No Benefit in Sharply Restricting Salt, Panel Finds

  • Posted by a hidden member.
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    May 14, 2013 7:13 PM GMT
    http://www.nytimes.com/2013/05/15/health/panel-finds-no-benefit-in-sharply-restricting-sodium.html?hp&pagewanted=all

    In a report that undercuts years of public health warnings, a prestigious group convened by the government says there is no good reason based on health outcomes for many Americans to drive their sodium consumption down to the very low levels recommended in national dietary guidelines.

    Those levels, 1,500 milligrams of sodium a day, or a little more than half a teaspoon of salt, were supposed to prevent heart attacks and strokes in people at risk, including anyone older than 50, blacks and people with high blood pressure, diabetes or chronic kidney disease — a group that makes up more than half of the American population.

    Some influential organizations, including the American Heart Association, have said everyone, not just those at risk, should aim for that very low sodium level. The heart association reaffirmed that position in an interview on Monday, even in light of the new report.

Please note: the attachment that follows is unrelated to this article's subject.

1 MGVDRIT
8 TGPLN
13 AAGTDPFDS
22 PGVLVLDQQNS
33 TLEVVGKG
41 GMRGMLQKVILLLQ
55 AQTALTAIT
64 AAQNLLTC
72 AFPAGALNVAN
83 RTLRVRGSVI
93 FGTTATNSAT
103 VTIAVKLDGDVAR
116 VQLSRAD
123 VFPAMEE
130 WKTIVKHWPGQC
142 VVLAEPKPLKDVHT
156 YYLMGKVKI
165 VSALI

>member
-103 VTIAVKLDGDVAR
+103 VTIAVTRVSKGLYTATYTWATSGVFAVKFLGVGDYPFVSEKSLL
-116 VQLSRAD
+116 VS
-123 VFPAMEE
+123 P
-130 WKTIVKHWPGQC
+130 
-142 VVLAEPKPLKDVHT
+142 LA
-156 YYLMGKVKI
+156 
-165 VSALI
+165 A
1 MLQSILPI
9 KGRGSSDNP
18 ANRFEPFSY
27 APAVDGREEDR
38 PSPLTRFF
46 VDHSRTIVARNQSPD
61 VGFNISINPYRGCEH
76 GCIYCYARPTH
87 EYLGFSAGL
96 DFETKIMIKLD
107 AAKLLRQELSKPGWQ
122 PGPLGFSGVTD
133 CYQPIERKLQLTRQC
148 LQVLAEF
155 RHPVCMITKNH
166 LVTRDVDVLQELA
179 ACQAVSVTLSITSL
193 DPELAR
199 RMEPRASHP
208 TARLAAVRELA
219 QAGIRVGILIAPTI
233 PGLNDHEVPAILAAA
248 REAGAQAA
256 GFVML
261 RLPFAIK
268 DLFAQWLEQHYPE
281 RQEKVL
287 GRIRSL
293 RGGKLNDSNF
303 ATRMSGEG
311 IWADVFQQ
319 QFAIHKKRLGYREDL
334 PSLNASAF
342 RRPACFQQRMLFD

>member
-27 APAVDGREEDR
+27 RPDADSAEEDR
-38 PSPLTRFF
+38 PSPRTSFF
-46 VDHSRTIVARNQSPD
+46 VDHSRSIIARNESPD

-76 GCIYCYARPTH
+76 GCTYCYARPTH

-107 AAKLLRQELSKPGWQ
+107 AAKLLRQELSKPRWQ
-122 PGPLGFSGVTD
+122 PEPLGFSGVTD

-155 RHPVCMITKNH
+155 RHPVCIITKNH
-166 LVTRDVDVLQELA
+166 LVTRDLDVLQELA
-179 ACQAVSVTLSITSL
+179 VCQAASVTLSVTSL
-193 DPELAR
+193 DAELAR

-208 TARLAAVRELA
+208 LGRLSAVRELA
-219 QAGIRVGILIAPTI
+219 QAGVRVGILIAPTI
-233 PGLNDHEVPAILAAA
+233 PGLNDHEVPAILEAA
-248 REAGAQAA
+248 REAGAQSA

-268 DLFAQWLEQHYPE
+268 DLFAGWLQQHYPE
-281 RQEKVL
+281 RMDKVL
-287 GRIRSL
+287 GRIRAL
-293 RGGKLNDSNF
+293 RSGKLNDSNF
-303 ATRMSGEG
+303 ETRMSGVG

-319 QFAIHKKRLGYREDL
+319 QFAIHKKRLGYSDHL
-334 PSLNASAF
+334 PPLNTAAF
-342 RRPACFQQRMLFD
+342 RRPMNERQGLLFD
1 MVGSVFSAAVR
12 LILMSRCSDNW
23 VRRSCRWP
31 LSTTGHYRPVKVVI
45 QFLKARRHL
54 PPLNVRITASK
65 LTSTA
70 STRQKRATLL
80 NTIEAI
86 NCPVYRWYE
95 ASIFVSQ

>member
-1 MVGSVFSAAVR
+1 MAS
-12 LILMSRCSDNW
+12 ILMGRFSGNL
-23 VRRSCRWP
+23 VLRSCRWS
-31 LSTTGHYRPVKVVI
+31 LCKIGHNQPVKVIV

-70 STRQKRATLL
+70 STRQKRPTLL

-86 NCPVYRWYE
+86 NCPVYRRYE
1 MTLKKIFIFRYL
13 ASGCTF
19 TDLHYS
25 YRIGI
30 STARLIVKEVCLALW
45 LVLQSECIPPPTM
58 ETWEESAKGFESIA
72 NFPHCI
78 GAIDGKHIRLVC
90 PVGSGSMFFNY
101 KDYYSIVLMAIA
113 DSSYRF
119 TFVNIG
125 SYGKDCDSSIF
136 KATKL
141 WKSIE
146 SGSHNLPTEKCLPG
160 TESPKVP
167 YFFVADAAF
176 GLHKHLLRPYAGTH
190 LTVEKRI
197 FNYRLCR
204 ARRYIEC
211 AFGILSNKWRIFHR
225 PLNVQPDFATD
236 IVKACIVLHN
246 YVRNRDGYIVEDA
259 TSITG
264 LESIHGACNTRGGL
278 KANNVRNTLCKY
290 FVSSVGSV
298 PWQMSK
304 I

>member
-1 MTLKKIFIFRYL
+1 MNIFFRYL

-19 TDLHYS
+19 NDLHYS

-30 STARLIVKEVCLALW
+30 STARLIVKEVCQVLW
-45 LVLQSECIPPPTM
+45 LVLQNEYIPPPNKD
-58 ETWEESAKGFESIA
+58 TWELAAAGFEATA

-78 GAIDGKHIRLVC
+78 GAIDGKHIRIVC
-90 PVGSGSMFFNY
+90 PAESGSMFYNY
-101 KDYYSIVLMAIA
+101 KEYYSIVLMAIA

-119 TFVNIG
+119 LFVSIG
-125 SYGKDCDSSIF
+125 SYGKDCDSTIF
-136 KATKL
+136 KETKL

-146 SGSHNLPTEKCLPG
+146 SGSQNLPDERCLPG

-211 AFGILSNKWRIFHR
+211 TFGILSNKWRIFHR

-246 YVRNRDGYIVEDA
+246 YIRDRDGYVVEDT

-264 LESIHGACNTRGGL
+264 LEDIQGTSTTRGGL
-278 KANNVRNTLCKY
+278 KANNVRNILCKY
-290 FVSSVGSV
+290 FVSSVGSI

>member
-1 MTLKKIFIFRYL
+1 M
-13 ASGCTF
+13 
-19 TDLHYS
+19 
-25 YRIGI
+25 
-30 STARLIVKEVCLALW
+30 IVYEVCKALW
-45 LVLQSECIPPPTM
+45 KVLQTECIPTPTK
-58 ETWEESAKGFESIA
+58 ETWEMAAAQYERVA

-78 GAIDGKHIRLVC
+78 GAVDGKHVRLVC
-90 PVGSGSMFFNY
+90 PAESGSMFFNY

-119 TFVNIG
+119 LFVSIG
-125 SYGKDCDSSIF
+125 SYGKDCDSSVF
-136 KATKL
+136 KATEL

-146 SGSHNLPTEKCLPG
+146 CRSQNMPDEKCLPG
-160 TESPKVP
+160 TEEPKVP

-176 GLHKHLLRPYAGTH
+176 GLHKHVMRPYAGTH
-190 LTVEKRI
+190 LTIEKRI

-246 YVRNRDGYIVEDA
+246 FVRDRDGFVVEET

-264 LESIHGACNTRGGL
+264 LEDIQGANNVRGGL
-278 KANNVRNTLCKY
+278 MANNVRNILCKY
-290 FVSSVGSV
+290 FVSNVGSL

But the new expert committee, commissioned by the Institute of Medicine at the behest of the Centers for Disease Control and Prevention, said there was no rationale for anyone to aim for sodium levels below 2,300 milligrams a day. The group examined new evidence that had emerged since the last such report was issued, in 2005.
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    May 14, 2013 7:28 PM GMT
    And that conclusion is quickly challenged and largely debunked by The American Heart Association.

    http://vitals.nbcnews.com/_news/2013/05/14/18251793-report-questioning-salt-guidelines-riles-heart-experts?lite

    Thanks, riddler, for another of your posts that encourages Americans to do unhealthy things. What IS this thing you have for obsessively trashing the US, and disseminating questionable if not actually bad health advice to follow?
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    May 14, 2013 8:46 PM GMT
    ART_DECO saidAnd that conclusion is quickly challenged and largely debunked by The American Heart Association.

    http://vitals.nbcnews.com/_news/2013/05/14/18251793-report-questioning-salt-guidelines-riles-heart-experts?lite

    Thanks, riddler, for another of your posts that encourages Americans to do unhealthy things. What IS this thing you have for obsessively trashing the US, and disseminating questionable if not actually bad health advice to follow?


    If you say so. Largely debunked? Hardly. Did you even read your own link? People should choose, read information, and have access to information or do you disagree?

    This is hardly the first study that suggests that salt isn't as bad for you as we've been told.

    From ScientificAmerican:
    http://www.realjock.com/gayforums/1702233
  • barriehomeboy

    Posts: 2475

    May 15, 2013 1:14 AM GMT